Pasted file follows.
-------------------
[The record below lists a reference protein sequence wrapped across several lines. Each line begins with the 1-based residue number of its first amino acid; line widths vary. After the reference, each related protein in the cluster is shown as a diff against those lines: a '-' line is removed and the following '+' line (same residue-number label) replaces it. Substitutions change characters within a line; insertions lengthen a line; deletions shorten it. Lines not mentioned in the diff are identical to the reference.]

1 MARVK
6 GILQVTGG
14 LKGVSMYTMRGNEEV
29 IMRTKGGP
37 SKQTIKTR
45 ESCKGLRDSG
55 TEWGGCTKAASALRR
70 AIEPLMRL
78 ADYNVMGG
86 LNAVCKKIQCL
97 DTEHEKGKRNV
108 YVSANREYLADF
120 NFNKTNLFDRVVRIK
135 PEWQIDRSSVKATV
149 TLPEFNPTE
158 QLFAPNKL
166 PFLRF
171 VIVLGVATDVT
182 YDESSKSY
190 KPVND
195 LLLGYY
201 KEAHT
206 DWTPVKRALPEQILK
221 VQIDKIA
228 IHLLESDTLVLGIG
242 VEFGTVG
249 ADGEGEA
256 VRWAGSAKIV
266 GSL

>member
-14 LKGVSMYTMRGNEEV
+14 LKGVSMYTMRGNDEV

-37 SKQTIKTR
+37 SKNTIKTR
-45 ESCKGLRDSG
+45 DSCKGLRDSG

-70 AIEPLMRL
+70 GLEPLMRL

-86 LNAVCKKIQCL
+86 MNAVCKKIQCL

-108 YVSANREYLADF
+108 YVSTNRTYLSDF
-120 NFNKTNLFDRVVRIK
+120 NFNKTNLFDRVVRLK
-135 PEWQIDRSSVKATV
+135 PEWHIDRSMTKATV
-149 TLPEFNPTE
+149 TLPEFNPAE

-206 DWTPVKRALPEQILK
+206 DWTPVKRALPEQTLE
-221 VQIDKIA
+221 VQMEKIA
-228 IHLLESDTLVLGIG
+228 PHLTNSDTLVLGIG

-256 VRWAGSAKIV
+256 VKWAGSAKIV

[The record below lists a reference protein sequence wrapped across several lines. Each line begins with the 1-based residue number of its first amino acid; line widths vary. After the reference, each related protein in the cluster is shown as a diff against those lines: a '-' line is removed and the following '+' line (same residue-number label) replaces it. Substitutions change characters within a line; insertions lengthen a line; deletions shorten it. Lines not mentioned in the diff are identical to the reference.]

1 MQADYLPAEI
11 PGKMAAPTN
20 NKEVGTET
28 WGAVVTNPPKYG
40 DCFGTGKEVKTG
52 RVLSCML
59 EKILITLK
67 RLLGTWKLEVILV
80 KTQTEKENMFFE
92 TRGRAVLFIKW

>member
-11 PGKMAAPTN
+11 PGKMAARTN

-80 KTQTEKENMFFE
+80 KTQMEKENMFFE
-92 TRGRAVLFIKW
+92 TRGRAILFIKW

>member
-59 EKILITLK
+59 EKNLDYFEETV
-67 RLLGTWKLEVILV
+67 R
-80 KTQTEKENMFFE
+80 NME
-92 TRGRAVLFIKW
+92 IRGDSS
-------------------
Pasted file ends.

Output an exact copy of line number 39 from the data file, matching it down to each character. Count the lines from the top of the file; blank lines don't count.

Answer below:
+70 GLEPLMRL